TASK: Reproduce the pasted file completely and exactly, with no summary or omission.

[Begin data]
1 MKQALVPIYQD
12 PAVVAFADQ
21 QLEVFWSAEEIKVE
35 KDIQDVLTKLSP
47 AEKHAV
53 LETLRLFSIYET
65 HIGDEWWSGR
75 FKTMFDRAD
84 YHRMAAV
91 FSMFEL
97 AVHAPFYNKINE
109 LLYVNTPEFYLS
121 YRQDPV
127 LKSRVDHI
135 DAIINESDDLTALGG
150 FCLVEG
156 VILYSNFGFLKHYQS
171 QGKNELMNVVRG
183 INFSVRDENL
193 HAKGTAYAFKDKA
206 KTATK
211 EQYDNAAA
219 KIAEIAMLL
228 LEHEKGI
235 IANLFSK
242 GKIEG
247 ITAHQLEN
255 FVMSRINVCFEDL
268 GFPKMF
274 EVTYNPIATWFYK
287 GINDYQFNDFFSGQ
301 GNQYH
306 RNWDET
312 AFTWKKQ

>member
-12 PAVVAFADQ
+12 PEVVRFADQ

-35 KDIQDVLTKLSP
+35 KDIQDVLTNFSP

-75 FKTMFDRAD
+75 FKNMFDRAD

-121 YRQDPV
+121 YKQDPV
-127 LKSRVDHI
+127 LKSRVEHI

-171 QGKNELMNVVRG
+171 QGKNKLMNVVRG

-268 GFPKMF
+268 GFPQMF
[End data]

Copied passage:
1 MKQALVPIYQD
12 PAVVAFADQ
21 QLEVFWSAEEIKVE
35 KDIQDVLTKLSP
47 AEKHAV
53 LETLRLFSIYET
65 HIGDEWWSGR
75 FKTMFDRAD
84 YHRMAAV
91 FSMFEL
97 AVHAPFYNKINE
109 LLYVNTPEFYLS
121 YRQDPV
127 LKSRVDHI
135 DAIINESDDLTALGG
150 FCLVEG
156 VILYSNFGFLKHYQS
171 QGKNELMNVVRG
183 INFSVRDENL
193 HAKGTAYAFKDKA
206 KTATK
211 EQYDNAAA
219 KIAEIAMLL
228 LEHEKGI
235 IANLFSK
242 GKIEG
247 ITAHQLEN
255 FVMSRINVCFEDL
268 GFPKMF
274 EVTYNPIATWFYK
287 GINDYQFNDFFSGQ
301 GNQYH
306 RNWDET
312 AFTWKKQ

>member
-12 PAVVAFADQ
+12 PEVVRFADQ

-35 KDIQDVLTKLSP
+35 KDIQDVLTNFSP

-75 FKTMFDRAD
+75 FKNMFDRAD

-121 YRQDPV
+121 YKQDPV
-127 LKSRVDHI
+127 LKSRVEHI

-171 QGKNELMNVVRG
+171 QGKNKLMNVVRG

-268 GFPKMF
+268 GFPQMF